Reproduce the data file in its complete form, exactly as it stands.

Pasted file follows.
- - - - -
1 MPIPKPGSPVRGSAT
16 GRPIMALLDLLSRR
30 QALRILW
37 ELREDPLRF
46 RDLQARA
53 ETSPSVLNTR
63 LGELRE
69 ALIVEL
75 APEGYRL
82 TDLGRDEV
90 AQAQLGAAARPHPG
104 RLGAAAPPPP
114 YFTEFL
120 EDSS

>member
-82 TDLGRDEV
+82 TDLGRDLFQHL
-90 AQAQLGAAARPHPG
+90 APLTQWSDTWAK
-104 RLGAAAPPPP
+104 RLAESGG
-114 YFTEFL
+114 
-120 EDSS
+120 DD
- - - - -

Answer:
1 MPIPKPGSPVRGSAT
16 GRPIMALLDLLSRR
30 QALRILW
37 ELREDPLRF
46 RDLQARA
53 ETSPSVLNTR
63 LGELRE
69 ALIVEL
75 APEGYRL
82 TDLGRDEV
90 AQAQLGAAARPHPG
104 RLGAAAPPPP
114 YFTEFL
120 EDSS

>member
-82 TDLGRDEV
+82 TDLGRDLFQHL
-90 AQAQLGAAARPHPG
+90 APLTQWSDTWAK
-104 RLGAAAPPPP
+104 RLAESGG
-114 YFTEFL
+114 
-120 EDSS
+120 DD